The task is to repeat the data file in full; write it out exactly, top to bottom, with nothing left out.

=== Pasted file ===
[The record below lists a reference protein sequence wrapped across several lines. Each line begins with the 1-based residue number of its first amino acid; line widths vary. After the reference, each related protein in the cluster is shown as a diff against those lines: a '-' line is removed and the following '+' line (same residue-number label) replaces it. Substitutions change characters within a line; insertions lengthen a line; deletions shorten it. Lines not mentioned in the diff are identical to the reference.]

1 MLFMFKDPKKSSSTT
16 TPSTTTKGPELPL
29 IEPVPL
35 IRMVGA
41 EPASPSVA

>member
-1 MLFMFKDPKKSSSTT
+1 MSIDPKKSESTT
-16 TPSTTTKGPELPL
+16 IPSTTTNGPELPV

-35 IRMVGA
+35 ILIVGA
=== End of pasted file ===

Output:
[The record below lists a reference protein sequence wrapped across several lines. Each line begins with the 1-based residue number of its first amino acid; line widths vary. After the reference, each related protein in the cluster is shown as a diff against those lines: a '-' line is removed and the following '+' line (same residue-number label) replaces it. Substitutions change characters within a line; insertions lengthen a line; deletions shorten it. Lines not mentioned in the diff are identical to the reference.]

1 MLFMFKDPKKSSSTT
16 TPSTTTKGPELPL
29 IEPVPL
35 IRMVGA
41 EPASPSVA

>member
-1 MLFMFKDPKKSSSTT
+1 MSIDPKKSESTT
-16 TPSTTTKGPELPL
+16 IPSTTTNGPELPV

-35 IRMVGA
+35 ILIVGA